libretto

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li·bret·to

 (lĭ-brĕt′ō)
n. pl. li·bret·tos or li·bret·ti (-brĕt′ē)
1. The text of a dramatic musical work such as an opera, including the lyrics to be sung and sometimes interpolated spoken passages.
2. A book containing such a text.

[Italian, diminutive of libro, book, from Latin liber, libr-, inner bark of trees used as a writing material, book.]

libretto

(lɪˈbrɛtəʊ)
n, pl -tos or -ti (-tiː)
(Classical Music) a text written for and set to music in an opera, etc
[C18: from Italian, diminutive of libro book]

li•bret•to

(lɪˈbrɛt oʊ)

n., pl. -bret•tos, -bret•ti (-ˈbrɛt i)
the text of an opera or similar work.
[1735–45; < Italian, diminutive of libro book < Latin liber; see -et]
ThesaurusAntonymsRelated WordsSynonymsLegend:
Noun1.libretto - the words of an opera or musical play
playscript, script, book - a written version of a play or other dramatic composition; used in preparing for a performance

libretto

noun words, book, lines, text, script, lyrics the author of one or two opera librettos
Translations
libreto
libretto
szövegkönyv

libretto

[lɪˈbretəʊ] N (librettos or libretti (pl)) [lɪˈbretiː]libreto m

libretto

[lɪˈbrɛtəʊ] n [opera] → livret m

libretto

nLibretto nt

libretto

[lɪˈbrɛtəʊ] nlibretto
References in periodicals archive ?
Presented side by side, each left facing page in the original Italian or German and the right in English, the librettos illustrate the collaboration between Mozart and his librettists as they crafted together the stories that would support the music.
To the dubious credit of Goldenthal and his librettists, Taymor and poet J.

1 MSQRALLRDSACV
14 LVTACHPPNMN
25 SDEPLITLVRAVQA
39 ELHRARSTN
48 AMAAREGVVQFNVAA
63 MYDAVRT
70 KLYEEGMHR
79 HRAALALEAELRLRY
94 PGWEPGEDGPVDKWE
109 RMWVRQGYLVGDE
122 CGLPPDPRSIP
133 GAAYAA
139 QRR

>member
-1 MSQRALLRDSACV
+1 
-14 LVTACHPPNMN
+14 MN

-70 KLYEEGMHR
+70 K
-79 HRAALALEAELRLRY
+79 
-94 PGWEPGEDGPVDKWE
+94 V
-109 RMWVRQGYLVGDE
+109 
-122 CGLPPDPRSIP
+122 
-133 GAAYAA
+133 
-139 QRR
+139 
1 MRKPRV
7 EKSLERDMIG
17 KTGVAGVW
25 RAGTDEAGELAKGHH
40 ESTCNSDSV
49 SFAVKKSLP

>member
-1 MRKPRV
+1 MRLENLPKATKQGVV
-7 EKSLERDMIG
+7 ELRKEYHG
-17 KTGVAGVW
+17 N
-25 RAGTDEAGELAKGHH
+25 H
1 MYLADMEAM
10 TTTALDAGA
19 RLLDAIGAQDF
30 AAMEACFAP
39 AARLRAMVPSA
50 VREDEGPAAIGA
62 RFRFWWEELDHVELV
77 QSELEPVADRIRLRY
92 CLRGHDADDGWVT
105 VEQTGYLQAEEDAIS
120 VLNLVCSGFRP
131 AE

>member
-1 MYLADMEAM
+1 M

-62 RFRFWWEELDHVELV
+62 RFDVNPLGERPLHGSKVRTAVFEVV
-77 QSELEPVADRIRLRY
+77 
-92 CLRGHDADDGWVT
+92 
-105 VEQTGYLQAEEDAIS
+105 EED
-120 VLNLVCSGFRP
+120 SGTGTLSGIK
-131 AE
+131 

They are indexed by occupations including composers, lyricists, and librettists, dancers and choreographers, designers, directors and musical directors, performers, playwrights and critics, and producers, managers, and agents (397-99).
One of a handful of female librettists working on Broadway, she set a high standard for female characterization.
Weiss is quite clear in his objectives as stated in the Preface: "My hope is that they [readers] will profit from such visits [to selected moments of operatic history] by gaining a closer acquaintance with the spirit that prevailed at those times in the minds of composers, librettists, critics, audiences.
Unearthing an enormous wealth of documentation, the author provides a full-size portrait of this crucial yet little-known figure, who operated amidst the crossfire of the often contradicting requests of authorities, composers, librettists, singers, orchestras, and audiences.
Ovid and Poliziano figure prominently in Sternfeld's exploration of the models that served the early librettists, models which included Ovid's Heroides as well as his Metamorphoses.
The Kleban Foundation was created in accordance with the wishes of 'A Chorus Line' lyricist Edward Kleban (1939-1987) to encourage the growth and development of musical theater by awarding yearly grants to "promising lyricists and librettists working in the artistic form known as the "American Musical theatre.
Opera; an encyclopedia of world premieres and significant performances, singers, composers, librettists, arias and conductors, 1597-2000.